Joe's Movie Reviews

Tuesday, June 21, 2005

Two For The Price Of none

1. "Up For Grabs." Showing at one of the Twin Cities' truly independent theatres, the Parkway, this documentary is genuinely not for a wide, mass audience. But it is also about a lot more than it seems to be on the surface, and of interest to a lot of people who don't think they could care about a film dealing with this picture's nominal "topic".

What is that topic, you might ask? Baseball, he responded. Specifically, it's about the ball that Barry Bonds hit to get his record-setting, season ending 73rd home run several years back. Two different men both claimed to have caught it and therefore have the right to it, and they took each other to court, employing a small army of lawyers to fight a small war that nearly destroyed an unbelievable number of lives. And by the way, it's one of the funniest documentaries this side of the MOCumentaries of Christopher Guest.

What the movie is ultimately about is how the country has changed over the past decades, a former selfless, giving attitude gradually giving way to a greedy, "looking out for number one" philosophy. As illustrated by baseball, of course. Just watch the film of the 19-year-old who caught Roger Maris' record-setting home run in 1961 as he tells an interviewer he plans to return the ball to Maris, then is taken aback when maris tells him to keep the ball and make some money from it... contrasted to the "every man for himself" attitude of the case this film is about. Something has definitely changed about this nation in the past 45 years, and not for the better.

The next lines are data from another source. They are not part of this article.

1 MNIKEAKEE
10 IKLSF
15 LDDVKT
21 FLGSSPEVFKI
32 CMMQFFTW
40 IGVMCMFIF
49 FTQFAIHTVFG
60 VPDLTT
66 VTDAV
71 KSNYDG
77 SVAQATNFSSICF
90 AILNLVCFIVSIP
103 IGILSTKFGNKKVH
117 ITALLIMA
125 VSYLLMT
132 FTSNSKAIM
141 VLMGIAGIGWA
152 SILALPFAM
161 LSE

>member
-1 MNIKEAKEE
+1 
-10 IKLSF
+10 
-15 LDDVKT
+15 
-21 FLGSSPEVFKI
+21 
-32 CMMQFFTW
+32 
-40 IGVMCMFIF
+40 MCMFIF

This doesn't mean that the movie is somber and downbeat. On the contrary, it's possibly the greatest example of satire you'll ever see that wasn't deliberately written as such. And you'll be shaking your head in stunned amazement when you're not laughing.

Every time a sports movie comes out somebody will say something about it "isn't really about (fill in the name of the sport)". "Up For Grabs" definitely IS about baseball, but it's also about so much more than that, that anyone missing out on it will be missing out on a film they'll prob654ably find highly entertaining on several levels. You should check it out 654if you can. (The Parkway is located at 48th Street and Chicago Avenue South in Minneapolis.)